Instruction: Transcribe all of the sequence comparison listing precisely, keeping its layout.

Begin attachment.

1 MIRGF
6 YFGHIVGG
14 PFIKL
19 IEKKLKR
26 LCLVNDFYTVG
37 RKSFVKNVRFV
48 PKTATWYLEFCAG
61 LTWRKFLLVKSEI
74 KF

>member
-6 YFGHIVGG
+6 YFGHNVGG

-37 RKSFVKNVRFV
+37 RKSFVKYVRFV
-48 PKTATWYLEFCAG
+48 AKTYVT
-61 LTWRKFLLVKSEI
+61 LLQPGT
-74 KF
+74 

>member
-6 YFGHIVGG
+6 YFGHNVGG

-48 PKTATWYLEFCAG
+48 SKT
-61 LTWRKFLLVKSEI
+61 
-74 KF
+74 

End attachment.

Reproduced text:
1 MIRGF
6 YFGHIVGG
14 PFIKL
19 IEKKLKR
26 LCLVNDFYTVG
37 RKSFVKNVRFV
48 PKTATWYLEFCAG
61 LTWRKFLLVKSEI
74 KF

>member
-6 YFGHIVGG
+6 YFGHNVGG

-37 RKSFVKNVRFV
+37 RKSFVKYVRFV
-48 PKTATWYLEFCAG
+48 AKTYVT
-61 LTWRKFLLVKSEI
+61 LLQPGT
-74 KF
+74 

>member
-6 YFGHIVGG
+6 YFGHNVGG

-48 PKTATWYLEFCAG
+48 SKT
-61 LTWRKFLLVKSEI
+61 
-74 KF
+74 